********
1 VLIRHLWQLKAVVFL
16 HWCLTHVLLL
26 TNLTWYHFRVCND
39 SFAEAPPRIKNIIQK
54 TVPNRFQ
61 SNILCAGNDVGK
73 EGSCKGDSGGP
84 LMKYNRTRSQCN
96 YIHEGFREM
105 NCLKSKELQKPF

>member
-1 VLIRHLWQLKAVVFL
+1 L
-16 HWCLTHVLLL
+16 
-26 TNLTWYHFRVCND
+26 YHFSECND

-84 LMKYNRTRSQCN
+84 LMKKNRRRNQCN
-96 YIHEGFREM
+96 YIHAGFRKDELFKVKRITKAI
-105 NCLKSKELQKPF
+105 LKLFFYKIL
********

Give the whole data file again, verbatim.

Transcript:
1 VLIRHLWQLKAVVFL
16 HWCLTHVLLL
26 TNLTWYHFRVCND
39 SFAEAPPRIKNIIQK
54 TVPNRFQ
61 SNILCAGNDVGK
73 EGSCKGDSGGP
84 LMKYNRTRSQCN
96 YIHEGFREM
105 NCLKSKELQKPF

>member
-1 VLIRHLWQLKAVVFL
+1 L
-16 HWCLTHVLLL
+16 
-26 TNLTWYHFRVCND
+26 YHFSECND

-84 LMKYNRTRSQCN
+84 LMKKNRRRNQCN
-96 YIHEGFREM
+96 YIHAGFRKDELFKVKRITKAI
-105 NCLKSKELQKPF
+105 LKLFFYKIL